Michel Bolla, MD
Patients with localized prostate cancer at intermediate or high risk for progression experience better outcomes when 6 months of androgen deprivation therapy (ADT) is added to standard radiotherapy, according to a presentation at the 2014 European Society for Radiotherapy and Oncology (ESTRO) annual conference.
After a median of 5 years, 82.5% of patients treated with radiotherapy combined with ADT were biochemically progression-free compared with 69.3% of patients treated with radiotherapy alone. Additionally, 88.7% of patients in the combination treatment arm were clinically progression-free compared with 80.8% of patients in the radiotherapy-alone arm. In a median 7.2-month follow-up, 70.7% compared with 50.6% of patients were biochemically progression-free, for the combination and single-agent, respectively.
“These results show that, in men with localized prostate cancer that is at risk of recurring and spreading, the addition of six months of hormonal treatment to radiotherapy improves the time these men survive without their disease progressing,” lead investigator Michel Bolla, MD, professor of radiation oncology at Grenoble University Hospital, France, said in a release. “It is important to ensure that the radiation treatment is of the best quality; further clinical research is required to optimize radiation techniques and to find new hormonal treatments.”
The trial consisted of 819 patients at intermediate or high risk by D'Amico classification whose median age was 70 years. Patients were staged cT1b-c with PSA ≥ 10ng/mL, Gleason score ≥7, or cT2a (UICC TNM 1997) with no spread to regional lymph nodes or distant metastases with PSA≤ 50 ng/mL. Biochemical progression was defined as an increase in PSA of more than 2 ng/mL.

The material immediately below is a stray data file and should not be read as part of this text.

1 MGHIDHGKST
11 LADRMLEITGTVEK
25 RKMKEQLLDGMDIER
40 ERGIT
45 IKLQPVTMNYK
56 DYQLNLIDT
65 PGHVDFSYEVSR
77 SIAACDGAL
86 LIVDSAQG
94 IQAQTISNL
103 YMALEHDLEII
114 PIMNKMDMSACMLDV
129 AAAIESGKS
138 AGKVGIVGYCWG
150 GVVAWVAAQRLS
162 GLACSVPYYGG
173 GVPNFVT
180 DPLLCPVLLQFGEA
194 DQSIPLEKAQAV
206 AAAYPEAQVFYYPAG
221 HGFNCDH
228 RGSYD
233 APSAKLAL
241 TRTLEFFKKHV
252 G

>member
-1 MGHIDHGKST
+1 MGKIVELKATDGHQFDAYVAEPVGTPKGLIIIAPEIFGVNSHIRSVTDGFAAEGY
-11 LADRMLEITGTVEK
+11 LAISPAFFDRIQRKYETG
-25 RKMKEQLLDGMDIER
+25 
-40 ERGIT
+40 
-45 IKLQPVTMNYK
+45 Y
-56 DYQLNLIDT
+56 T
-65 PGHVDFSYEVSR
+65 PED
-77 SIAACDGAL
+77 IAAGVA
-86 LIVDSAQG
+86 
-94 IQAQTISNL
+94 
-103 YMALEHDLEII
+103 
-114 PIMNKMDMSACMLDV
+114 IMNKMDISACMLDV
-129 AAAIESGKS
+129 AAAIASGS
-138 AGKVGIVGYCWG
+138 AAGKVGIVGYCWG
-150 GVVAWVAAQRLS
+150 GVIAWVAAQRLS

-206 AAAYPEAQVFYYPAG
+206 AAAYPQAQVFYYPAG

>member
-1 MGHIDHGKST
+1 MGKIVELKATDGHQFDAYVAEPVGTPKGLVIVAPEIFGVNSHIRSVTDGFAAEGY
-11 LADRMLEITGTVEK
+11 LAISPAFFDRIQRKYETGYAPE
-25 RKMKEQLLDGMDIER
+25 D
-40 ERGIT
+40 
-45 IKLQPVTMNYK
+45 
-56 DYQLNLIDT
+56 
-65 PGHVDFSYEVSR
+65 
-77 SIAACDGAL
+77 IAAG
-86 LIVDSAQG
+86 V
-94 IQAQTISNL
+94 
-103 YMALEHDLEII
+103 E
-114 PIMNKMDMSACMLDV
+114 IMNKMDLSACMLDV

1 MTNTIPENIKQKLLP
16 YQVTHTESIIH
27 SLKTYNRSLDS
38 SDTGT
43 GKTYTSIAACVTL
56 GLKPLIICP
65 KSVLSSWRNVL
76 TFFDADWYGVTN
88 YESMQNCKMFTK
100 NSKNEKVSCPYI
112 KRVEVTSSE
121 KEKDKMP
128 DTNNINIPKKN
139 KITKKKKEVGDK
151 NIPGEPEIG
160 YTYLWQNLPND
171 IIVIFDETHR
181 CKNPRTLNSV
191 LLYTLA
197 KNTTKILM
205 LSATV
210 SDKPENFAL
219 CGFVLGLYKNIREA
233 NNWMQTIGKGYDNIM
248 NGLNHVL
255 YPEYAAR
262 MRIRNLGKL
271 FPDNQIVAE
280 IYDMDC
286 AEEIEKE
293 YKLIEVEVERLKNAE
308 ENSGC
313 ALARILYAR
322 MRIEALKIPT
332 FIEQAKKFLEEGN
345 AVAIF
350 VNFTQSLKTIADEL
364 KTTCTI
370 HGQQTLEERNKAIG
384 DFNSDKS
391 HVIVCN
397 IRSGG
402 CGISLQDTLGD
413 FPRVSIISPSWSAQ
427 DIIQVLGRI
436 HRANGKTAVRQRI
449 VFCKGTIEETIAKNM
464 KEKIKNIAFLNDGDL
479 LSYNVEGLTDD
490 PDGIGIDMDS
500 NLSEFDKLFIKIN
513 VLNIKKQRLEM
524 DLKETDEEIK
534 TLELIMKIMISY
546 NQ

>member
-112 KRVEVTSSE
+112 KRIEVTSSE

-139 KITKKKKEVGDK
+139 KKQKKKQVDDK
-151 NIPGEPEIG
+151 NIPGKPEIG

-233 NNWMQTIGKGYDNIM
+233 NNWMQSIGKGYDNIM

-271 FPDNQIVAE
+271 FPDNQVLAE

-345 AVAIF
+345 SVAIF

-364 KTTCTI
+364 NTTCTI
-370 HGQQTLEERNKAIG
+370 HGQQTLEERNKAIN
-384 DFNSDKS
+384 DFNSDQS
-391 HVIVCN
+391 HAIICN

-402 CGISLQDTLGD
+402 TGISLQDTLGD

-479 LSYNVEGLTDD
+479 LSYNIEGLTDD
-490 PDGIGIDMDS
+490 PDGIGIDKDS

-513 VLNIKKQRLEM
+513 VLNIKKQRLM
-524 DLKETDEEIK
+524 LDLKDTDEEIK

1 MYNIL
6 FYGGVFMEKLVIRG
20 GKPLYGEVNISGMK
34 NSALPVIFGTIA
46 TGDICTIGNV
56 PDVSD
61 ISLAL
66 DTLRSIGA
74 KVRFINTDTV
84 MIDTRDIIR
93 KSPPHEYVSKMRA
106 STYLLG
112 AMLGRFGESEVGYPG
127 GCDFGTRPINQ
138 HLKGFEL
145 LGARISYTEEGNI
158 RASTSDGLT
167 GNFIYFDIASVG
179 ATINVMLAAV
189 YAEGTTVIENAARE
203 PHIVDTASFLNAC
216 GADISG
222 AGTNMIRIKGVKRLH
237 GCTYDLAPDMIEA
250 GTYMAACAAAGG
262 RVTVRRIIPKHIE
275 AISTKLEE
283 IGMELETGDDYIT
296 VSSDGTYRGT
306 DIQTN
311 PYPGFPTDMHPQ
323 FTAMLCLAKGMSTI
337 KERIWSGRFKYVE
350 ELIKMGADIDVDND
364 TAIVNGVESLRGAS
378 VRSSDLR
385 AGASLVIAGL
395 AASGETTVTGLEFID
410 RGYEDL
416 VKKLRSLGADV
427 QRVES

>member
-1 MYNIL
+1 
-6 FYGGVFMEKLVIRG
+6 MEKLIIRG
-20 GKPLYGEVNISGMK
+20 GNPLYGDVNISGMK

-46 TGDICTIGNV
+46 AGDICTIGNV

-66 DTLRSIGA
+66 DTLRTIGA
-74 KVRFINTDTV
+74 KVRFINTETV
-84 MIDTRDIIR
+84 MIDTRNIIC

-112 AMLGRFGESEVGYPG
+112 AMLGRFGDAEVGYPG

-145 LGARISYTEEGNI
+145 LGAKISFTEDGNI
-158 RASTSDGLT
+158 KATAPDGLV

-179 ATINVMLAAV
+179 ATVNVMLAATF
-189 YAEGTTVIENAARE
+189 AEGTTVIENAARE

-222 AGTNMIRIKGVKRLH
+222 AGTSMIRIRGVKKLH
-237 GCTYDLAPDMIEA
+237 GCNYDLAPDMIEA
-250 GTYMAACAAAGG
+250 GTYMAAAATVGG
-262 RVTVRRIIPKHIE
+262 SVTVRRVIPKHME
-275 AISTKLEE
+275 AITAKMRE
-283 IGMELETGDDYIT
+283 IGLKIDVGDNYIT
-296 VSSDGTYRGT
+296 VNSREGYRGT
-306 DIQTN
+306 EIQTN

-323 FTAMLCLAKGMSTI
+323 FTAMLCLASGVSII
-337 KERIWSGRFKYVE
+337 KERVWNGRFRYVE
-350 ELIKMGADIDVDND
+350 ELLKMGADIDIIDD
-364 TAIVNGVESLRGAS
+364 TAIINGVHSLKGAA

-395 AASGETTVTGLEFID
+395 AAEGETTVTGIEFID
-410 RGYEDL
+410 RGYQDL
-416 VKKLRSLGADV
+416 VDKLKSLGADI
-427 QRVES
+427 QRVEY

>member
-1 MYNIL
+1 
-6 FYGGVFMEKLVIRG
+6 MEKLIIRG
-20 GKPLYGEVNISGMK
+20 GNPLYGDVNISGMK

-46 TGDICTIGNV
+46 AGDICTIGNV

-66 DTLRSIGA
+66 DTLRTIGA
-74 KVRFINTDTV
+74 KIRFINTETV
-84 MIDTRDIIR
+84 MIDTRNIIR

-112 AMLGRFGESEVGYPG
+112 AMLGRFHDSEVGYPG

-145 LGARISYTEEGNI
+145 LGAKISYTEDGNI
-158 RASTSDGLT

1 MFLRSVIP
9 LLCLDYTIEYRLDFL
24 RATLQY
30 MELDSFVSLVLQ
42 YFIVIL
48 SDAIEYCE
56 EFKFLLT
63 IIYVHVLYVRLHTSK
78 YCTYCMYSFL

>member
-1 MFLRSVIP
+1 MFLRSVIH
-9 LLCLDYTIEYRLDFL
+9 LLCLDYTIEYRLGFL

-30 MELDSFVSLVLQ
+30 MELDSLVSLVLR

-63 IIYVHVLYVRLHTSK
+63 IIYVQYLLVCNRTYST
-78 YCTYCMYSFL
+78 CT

Patients were randomized 1:1 to received radiotherapy alone (n = 409) or radiotherapy plus two subcutaneous injections of an LHRH analogue (n = 410). Six patients refused treatment and 3 patients in the combination arm received radiation therapy alone. To prevent flare, patients in the combination group also received 1 month of 50-mg bicalutamide daily starting 15 days before the first injection. Physicians were able to choose between radiation doses of 70, 74, or 78 Gy.
Following a median 7.2-year follow-up, 118 patients in the combination treatment arm experienced biochemical progression compared with 201 patients in the radiotherapy arm, representing a 47% reduction in risk of biochemical progression with the combination (HR = 0.53; CI, 0.42-0.67, P
< .001). By clinical parameters, the combination reduced the risk of progression by 37% compared with radiotherapy-alone (HR=0.63; CI, 0.48-0.84; P
Late genitourinary toxicity was experienced by 5.9% of patients in the radiotherapy and ADT treatment arm versus 3.6% of patients in the radiotherapy-alone arm. Severe issues with sexual function were also observed in a greater proportion of those treated with the combination versus radiotherapy alone (27% and 19.4%, respectively). At the time of the study’s presentation at ESTRO, 152 patients had died, 25 of which were from prostate cancer.
“This combined treatment approach should be one of the options proposed for men with localized prostate cancer that has an intermediate or high risk of growing and spreading,” Bolla said. “Although we need longer follow-up to assess the impact on these men’s overall survival, these findings need to be taken into account in daily clinical practice.”
Vincenzo Valentini, MD, the president of ESTRO and a radiation oncologist at the Policlinico Universitario A. Gemelli in Rome, Italy, said in a release that these findings are practice changing.
“It is clear that an additional 6 months of hormonal treatment in addition to radiotherapy improves the outcome for men with localized prostate cancer,” Valentini said. “This option should now be considered for all these men with prostate cancer that is at risk of growing and spreading.”